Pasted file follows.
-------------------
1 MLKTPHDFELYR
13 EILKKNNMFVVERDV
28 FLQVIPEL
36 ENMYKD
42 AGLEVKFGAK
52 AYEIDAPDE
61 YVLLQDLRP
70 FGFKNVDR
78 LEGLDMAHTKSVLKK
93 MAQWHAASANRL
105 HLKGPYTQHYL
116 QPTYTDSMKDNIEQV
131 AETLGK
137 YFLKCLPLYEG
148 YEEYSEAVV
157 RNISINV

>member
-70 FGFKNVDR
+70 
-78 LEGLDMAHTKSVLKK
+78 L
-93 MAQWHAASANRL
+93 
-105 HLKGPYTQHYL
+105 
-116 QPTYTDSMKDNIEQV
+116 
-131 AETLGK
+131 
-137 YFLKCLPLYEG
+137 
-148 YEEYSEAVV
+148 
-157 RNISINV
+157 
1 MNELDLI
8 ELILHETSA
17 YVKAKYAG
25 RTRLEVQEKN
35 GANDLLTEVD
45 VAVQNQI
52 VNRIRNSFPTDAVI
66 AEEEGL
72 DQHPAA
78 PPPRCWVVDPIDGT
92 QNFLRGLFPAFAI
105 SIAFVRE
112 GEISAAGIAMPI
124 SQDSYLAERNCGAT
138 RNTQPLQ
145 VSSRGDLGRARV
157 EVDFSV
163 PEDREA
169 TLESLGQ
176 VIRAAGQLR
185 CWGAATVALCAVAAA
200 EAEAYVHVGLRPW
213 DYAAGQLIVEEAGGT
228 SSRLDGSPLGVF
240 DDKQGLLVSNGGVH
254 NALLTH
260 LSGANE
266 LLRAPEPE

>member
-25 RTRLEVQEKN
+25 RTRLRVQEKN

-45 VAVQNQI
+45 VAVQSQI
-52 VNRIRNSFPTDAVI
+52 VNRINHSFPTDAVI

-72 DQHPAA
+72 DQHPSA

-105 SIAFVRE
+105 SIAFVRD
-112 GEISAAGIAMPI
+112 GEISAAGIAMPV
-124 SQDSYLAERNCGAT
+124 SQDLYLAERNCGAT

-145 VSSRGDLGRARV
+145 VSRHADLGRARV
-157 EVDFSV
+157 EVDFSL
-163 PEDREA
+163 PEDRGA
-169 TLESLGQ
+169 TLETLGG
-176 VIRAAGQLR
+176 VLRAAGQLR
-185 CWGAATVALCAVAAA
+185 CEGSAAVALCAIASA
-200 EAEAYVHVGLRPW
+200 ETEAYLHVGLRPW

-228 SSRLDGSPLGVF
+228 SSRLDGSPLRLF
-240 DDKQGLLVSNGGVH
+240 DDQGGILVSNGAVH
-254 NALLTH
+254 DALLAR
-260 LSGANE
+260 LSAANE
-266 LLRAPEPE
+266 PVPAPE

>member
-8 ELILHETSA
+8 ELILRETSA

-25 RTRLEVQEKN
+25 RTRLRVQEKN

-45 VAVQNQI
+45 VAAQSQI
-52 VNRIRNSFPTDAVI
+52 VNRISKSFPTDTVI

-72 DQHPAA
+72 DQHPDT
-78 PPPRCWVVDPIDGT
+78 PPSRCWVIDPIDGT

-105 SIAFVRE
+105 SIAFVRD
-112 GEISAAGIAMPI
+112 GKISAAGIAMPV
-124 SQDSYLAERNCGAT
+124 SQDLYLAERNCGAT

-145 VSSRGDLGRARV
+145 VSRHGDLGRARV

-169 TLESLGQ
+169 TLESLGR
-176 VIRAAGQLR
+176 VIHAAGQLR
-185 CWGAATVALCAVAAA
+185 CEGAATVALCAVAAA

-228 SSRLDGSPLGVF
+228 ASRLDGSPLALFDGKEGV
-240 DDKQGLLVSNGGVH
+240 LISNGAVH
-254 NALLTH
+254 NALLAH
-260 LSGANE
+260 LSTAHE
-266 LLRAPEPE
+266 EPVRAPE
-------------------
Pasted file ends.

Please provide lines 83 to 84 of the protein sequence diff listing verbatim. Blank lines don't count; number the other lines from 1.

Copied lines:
-163 PEDREA
+163 PEDRGA